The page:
So what's wrong with WEA's characterization, then? The first property WEA list can be swiftly dealt with: there's no reason to equate the finite sequence of functions Gödel mentions in his 1931 paper with Turing computability; nor is there any indication in that text that such a sequence of functions is the result of a computation. As for the second property WEA outline—the identification between a definition by induction and structure generation— these are two very different things, and it is not clear why WEA make the connection at all. After all, the previously defined values that a recursive function calculates are not objects that partake in the further construction of other, more complex objects. Rather, the computation of the factorial of 4, for instance, necessitates the computation of the factorial of 3, but the latter is the value that is calculated by another function (the result of a self-call), neither internal to the factorial of 4 itself nor constitutive of its operations. This is also true of a Turing Machine (TM), which WEA describe in rather peculiar terms;1 all a TM does is write or erase digits on a tape according to some rules (the so-called configuration), and whilst a collection of digits could stand for many different things (as specified in the TM's look-up table at least), every operation a TM carries out is exhausted at each stage; that is, the configuration changes for each cell, making each step of a TM computation a self-contained one. Technically, therefore, there is neither structure (WEA, p. 2) nor “derivational history” (WEA, p. 4, ft. 2) being carried forward on the tape. A similar state of affairs applies to the three-way identification WEA specify regarding the third criterial property: the successor function qua mathematical induction qua the unboundedness of a generative procedure. A mathematical induction, a related and yet distinct concept to a definition by induction, is a technique employed to prove whether a given property applies to an infinite set, and proceeds as follows: first, it is shown that a given statement is true for 1; then, it is assumed that it is true for n, a fixed number (the inductive hypothesis); and finally, it is established that it is therefore true for n + 1 (the inductive step). The misidentification between mathematical induction and the successor function (recall, a primitive recursive function) could perhaps be excused on the grounds that most expositions of mathematical induction employ the successor function as a case in point (e.g., Kleene, 1952, pp. 20 et seq.), but this doesn't have to be the case: Buck (1963) provides examples of mathematical induction with many other types of data. In any case, what mathematical induction clearly isn't is unboundedness itself; as stated, mathematical induction is a technique to prove if a given statement is true of an infinite set, a different concept altogether.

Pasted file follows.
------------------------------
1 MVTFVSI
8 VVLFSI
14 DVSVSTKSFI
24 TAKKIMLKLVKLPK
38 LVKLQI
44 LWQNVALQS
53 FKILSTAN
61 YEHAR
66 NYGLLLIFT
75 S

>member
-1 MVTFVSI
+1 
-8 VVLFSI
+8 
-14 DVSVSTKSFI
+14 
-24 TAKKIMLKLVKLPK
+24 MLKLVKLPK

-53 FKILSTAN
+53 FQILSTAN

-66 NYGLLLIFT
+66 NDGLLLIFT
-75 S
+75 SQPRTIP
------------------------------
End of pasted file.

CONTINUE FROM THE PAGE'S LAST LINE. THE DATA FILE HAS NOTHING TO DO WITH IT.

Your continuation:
I should note, in any case, that I don't dispute the importance of the three properties WEA line out for a theory of language. What I deny is that these properties are criterial of what recursion is; and more specifically, that they are associated to (or indeed identified with) the three concepts WEA selectively and mistakenly extract from Gödel (1931). Moreover, WEA provide a story that is somewhat at odds with the manner in which Chomsky introduced recursion into linguistics, including how he has always understood this notion (at least in his individual writings), and I would like to end this note with some brief comments regarding this point.

It is commonplace among linguists that the number of sentences that language users can produce and understand is unbounded, and therefore that a computational system must be postulated in order to account for this fact. Chomsky has been rather clear that generative grammar developed within ‘a particular mathematical theory, namely, recursive function theory’ for this very task (p. 101 in Piattelli-Palmarini, 1980), a choice of words that is rather illustrative. As Soare (1996) has chronicled, mathematical logic made ample use of recursive techniques in order to formalise the notion of a “computation” in the 1930s and 1940s, to the point that in subsequent decades recursion itself was taken to be synonymous with the term computation (and recursive with computable), a state of affairs Soare has called the Recursion Convention. The field has apparently moved on from this, now preferring to call itself computability theory instead of recursive function theory (Soare, 2007), perhaps on account of the fact that even though recursively-specified formalisms such as the partial recursive functions can indeed model what a computation is, many non-recursive formalisms do just as well (e.g., a Turing Machine)2. As I reported in Lobina (2011, p. 155, ft. 5), in fact, Chomsky has always tacitly followed the Recursion Convention, and this might help explain his insistence on the centrality of recursion.